Jon Spargo, New Mexico tech Astronomy Club

December brings us a rather robust meteor shower in the form of the Geminids which will begin on the evening of the 14th. This year, a bright waxing Moon will hinder viewing during most of the night. If you wait until about 3 a.m. local time on the 15th, the Moon will set. At that time the constellation Gemini will have moved around to the northwest, so that is the direction you should look. If you manage to find a good dark location, you may see up to 150 meteors per hour! The Geminids originate from the debris trail of an asteroid called 3200 Phaethon which makes a close approach to the Sun every 1.4 years. Thus, the debris trail gets replenished fairly often.

This month, in the southwestern sky, the planetary trio of Venus, Saturn and Jupiter form a nice line as they slowly head for the south-southwestern horizon. On the 31st, this trio is joined by Mercury as it pokes up just above southwestern horizon. Visible just to the left of Venus, about 45 minutes after sunset, binoculars will aid in finding the tiny planet.

The Red planet Mars has begun its ascension into the night sky after its conjunction with the Sun which made it invisible for the past couple of months. Mars will be visible just above the southeastern horizon all month about an hour before sunrise. Shining at a relatively faint magnitude of +1.5, it will take some time for it to rise above the horizon and become easily visible.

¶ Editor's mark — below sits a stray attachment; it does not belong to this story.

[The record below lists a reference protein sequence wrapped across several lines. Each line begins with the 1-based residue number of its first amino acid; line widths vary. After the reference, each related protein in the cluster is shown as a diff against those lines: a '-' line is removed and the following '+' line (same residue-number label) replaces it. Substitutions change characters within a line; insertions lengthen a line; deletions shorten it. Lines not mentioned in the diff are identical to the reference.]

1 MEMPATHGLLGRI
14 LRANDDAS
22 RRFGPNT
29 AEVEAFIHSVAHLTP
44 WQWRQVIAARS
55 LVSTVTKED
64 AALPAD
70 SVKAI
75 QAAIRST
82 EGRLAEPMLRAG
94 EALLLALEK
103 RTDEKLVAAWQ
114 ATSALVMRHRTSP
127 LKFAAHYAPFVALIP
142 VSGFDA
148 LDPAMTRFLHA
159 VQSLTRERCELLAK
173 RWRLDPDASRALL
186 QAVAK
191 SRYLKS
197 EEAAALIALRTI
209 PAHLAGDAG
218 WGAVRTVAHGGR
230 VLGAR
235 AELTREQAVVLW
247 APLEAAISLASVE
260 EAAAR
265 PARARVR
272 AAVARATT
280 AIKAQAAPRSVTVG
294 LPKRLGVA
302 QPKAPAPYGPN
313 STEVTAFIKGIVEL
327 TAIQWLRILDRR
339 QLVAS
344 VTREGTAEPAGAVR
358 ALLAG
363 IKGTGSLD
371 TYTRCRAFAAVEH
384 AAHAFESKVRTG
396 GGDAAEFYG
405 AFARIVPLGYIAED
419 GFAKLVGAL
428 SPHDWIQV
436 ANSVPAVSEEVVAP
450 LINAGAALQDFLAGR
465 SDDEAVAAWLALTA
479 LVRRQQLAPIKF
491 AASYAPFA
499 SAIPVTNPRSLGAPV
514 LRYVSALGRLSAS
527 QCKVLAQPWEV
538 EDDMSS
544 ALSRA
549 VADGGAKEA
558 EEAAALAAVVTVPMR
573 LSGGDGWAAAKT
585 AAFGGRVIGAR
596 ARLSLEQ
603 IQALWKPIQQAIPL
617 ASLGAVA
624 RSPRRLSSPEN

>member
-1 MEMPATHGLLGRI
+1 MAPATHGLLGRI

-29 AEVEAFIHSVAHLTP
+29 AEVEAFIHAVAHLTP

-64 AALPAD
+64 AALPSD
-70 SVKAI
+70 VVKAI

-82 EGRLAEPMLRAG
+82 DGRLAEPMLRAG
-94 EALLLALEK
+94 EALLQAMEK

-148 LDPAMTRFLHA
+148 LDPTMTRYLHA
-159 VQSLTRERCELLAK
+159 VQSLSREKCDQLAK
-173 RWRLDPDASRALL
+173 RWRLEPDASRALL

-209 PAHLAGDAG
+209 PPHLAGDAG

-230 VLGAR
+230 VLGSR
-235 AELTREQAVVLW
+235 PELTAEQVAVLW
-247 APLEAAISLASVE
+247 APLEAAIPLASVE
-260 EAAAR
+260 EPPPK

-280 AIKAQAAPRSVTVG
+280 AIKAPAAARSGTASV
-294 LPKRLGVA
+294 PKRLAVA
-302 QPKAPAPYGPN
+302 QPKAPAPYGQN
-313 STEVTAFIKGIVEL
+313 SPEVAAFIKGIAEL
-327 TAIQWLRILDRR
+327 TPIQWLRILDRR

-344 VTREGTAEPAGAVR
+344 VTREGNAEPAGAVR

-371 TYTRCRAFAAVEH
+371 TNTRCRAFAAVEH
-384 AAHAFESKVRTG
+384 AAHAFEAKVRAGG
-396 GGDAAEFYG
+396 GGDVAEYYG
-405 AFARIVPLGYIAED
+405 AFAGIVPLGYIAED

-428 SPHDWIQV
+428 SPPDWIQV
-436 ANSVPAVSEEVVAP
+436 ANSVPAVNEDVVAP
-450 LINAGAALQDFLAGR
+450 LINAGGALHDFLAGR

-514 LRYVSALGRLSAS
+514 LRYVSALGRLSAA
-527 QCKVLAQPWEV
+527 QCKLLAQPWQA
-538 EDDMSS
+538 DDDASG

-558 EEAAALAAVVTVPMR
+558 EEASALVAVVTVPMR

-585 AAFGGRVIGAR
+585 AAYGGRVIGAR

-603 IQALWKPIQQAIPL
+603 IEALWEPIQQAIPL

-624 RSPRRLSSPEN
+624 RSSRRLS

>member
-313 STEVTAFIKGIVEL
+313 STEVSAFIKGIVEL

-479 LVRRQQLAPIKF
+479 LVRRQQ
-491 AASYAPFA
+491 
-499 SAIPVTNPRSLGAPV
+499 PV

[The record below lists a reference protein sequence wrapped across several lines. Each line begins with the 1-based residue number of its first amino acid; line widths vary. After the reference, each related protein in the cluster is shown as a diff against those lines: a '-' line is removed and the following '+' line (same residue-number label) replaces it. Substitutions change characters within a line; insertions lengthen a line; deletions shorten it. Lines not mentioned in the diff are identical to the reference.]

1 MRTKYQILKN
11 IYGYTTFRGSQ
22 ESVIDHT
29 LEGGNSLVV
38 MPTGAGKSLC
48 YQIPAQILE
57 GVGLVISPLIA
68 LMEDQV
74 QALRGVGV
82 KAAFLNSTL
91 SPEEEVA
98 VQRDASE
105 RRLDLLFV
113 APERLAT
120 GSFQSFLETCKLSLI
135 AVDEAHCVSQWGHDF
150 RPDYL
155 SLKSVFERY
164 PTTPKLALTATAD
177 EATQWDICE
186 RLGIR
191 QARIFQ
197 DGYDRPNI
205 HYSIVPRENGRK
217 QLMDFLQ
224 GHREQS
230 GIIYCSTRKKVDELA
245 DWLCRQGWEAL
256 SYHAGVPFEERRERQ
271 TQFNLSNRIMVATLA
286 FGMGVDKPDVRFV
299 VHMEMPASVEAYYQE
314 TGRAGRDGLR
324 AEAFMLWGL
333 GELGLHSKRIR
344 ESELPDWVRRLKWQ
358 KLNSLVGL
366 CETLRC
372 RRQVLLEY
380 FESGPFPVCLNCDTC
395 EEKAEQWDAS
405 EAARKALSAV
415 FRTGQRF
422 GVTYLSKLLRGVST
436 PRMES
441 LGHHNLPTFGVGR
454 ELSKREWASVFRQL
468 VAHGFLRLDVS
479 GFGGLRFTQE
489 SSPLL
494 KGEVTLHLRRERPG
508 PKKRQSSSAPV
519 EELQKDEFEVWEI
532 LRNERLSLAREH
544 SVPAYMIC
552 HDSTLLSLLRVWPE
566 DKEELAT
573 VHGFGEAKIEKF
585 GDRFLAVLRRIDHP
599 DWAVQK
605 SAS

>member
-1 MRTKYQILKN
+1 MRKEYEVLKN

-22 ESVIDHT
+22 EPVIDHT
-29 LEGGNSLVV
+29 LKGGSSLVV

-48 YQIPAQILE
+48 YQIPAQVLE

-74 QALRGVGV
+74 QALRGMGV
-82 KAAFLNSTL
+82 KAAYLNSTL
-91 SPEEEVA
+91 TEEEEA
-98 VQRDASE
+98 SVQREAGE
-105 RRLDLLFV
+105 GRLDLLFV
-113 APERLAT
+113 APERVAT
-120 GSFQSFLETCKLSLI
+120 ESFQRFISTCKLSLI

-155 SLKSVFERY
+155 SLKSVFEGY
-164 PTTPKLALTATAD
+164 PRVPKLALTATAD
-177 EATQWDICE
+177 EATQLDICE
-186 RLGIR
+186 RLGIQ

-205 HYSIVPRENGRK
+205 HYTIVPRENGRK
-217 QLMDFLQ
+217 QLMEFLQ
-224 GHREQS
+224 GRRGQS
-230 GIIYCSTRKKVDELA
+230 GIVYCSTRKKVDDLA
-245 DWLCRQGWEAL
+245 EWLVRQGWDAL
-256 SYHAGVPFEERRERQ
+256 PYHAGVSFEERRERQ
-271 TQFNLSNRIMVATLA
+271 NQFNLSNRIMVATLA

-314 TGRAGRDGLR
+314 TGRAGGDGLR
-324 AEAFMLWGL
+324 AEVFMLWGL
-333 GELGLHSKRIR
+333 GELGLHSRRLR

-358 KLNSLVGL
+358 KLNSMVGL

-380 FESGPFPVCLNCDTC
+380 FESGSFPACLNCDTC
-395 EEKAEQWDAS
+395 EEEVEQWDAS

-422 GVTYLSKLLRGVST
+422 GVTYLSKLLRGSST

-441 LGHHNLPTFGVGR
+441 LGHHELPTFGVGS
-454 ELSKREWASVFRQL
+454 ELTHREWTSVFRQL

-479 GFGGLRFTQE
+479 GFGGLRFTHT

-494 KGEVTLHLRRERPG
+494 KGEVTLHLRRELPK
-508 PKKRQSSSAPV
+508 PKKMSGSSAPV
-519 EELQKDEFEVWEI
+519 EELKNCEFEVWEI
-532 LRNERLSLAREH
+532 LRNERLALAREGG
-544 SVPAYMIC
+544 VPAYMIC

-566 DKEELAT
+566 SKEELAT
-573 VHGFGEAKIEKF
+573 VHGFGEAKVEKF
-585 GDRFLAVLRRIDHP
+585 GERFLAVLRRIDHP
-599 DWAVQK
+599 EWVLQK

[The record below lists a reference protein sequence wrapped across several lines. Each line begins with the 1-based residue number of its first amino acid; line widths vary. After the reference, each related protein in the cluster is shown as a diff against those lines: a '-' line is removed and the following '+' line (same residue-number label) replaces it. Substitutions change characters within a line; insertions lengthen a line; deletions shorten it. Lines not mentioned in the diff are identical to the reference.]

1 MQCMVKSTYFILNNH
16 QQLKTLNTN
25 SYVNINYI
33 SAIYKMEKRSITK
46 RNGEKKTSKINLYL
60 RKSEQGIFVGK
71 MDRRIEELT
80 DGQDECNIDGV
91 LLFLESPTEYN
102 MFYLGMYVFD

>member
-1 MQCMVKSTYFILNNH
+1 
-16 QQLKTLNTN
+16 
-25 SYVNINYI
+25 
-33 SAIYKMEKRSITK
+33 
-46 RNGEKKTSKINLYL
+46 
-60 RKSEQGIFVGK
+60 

The Moon will be new on the 4th, first quarter on the 11th, full on the 19th, and last quarter on the 27th. Looking south-southwest on the 6th, about 45 minutes after sunset, the crescent Moon will be just below brilliant Venus. On the following evening, at about the same time, the Moon will be below the ringed planet Saturn. Look to the southeast on the morning of the 31st about an hour before sunrise. The waning crescent Moon will be slightly above and will form a nice triangle with Mars and the red giant star Antares in the constellation Scorpius. Antares translates, because of its red color, into the “Rival of Mars.” This will be a good opportunity to compare the two. Binoculars will enhance the comparison.

On December 21st, winter begins for the northern hemisphere at 8:59 a.m. MST while our friends below the equator get to celebrate the first day of summer.

Due to Covid-19 restrictions there will not be a first Saturday star party at the Etscorn Campus Observatory.

Clear Skies!

Jon Spargo

New Mexico Tech Astronomy Club

Jon Spargo, New Mexico Tech Astronomy Club